Since its founding five years ago, the company has been doubling its revenues every year and now does $5 million in sales. One reason for that growth is that dense biomass is everywhere. Think about America's heartland, where corn grows as far as the eye can see. Or California's Central Valley, where walnuts are a major crop. All those cobs and shells can now be used as the basis for cheap energy. Similarly, startups are generating electricity with the machines in Liberia, and Italian farmers are buying them because that country offers lucrative incentives to produce renewable power. To an Italian farmer, Price said, a PowerPallet is "an ATM machine."
In some countries, it can cost $5,000 a month to power a cell phone tower, Price said. But a PowerPallet could do the job for a fraction of the cost, meaning the machine could pay for itself in months. And that alone is a huge opportunity for the company given that a third of the 650,000 cell towers in Southeast Asia and Africa are off the grid, Price said.
Patented but simple
All Power Labs has gotten several patents for its technology, mainly having to do with its innovations in system control, integration, and configuration. But the PowerPallets are still relatively simple, at least as far as their users are concerned. For one, thing Price explained, much of the machine is made with plumbing fixtures that are the same everywhere in the world. That means they're easy to repair.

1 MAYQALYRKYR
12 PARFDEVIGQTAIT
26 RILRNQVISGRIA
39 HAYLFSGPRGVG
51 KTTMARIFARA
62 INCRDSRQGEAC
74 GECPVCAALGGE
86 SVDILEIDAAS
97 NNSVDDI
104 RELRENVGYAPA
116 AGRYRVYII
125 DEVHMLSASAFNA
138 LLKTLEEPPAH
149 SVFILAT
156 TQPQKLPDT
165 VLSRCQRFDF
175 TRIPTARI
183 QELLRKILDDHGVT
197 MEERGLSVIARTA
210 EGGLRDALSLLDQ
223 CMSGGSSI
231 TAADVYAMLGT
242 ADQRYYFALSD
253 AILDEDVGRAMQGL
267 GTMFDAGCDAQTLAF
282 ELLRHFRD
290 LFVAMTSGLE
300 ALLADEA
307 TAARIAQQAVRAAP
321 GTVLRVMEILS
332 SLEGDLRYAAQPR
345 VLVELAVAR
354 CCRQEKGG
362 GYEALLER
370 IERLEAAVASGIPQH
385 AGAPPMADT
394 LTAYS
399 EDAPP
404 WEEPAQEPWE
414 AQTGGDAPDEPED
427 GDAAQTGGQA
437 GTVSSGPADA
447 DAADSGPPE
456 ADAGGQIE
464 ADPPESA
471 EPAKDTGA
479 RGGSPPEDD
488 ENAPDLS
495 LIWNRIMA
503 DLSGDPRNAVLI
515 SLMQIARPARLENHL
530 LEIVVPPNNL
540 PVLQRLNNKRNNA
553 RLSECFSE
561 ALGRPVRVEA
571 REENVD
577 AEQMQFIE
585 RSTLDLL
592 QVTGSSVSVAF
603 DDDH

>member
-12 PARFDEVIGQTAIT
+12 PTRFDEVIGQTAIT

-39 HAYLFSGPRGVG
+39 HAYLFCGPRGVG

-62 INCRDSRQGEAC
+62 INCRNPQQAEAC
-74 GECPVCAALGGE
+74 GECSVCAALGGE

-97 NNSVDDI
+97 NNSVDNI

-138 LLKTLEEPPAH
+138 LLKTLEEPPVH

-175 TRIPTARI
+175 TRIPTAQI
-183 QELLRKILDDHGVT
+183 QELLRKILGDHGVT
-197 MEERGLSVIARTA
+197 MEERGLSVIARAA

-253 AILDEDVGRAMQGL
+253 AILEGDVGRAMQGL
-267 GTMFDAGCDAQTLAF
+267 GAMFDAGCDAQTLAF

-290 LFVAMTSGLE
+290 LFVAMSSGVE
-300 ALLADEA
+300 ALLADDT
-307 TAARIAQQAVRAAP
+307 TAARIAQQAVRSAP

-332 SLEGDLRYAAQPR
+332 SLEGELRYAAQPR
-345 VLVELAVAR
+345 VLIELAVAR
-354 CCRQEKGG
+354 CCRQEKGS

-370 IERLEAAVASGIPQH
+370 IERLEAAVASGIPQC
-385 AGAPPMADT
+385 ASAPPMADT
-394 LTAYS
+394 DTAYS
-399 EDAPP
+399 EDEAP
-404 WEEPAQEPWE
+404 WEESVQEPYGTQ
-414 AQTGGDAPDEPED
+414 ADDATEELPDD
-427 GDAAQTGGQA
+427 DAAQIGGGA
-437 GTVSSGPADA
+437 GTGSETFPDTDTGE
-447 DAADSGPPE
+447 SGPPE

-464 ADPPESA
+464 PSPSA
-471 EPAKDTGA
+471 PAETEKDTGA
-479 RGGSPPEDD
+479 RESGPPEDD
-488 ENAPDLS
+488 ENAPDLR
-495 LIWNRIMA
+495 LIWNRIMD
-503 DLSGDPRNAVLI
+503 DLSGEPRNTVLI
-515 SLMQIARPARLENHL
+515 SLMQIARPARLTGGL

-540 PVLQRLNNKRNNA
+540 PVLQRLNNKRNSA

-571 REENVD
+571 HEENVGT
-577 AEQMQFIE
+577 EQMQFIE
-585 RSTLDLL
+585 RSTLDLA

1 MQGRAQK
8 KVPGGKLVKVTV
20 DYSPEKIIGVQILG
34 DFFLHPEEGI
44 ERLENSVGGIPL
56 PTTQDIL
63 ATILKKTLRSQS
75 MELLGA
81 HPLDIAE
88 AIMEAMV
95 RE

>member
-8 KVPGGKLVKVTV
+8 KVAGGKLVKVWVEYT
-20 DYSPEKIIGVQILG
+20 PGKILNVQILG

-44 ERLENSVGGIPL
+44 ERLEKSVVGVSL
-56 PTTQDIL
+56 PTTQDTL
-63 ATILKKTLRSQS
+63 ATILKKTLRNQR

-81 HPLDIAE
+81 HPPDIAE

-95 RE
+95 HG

At the same time, while researchers at the 50 or so institutions that have bought the machines are excited by opening up the computer control system and poking around inside, a guy running a corn mill in Uganda with a PowerPallet "will never need to open that door and never will," Price said.
For now, All Power Labs is making only 10 kW and 20 kW versions, though the US Department of Energy and the University of Minnesota recently gave the company a grant to build a 100 kW version. And while the system can't convert every form of biomass, Price said that one of the company's biggest aims is to make it possible to use any organic material. He estimated that goal is about five years away.
All of this explains why the company now employs more than 30 people. And the fact that last year, the City of Berkeley honored All Power Labs with a proclamation on its fifth birthday. The city didn't quite appreciate the irony of granting that honor given the company's origins, Price said.
Now, All Power Labs is turning out a machine a day and slowly but surely building a business that it hopes will one day contribute to the reversal of global warming. That may well be overly ambitious, but at the very least, the company has carved out an impressive niche for itself in the power business, an industry dominated by some of the biggest, richest, and most powerful outfits in the world. But Price isn't worried that All Power Labs will incur those rivals' wrath. "They don't even know we're here," Price said. "By the time they figure it out, we'll be everywhere."
Correction (Sunday, 10:35 a.m. PT): This story originally misstated the cost of generating power using All Power Labs' machines.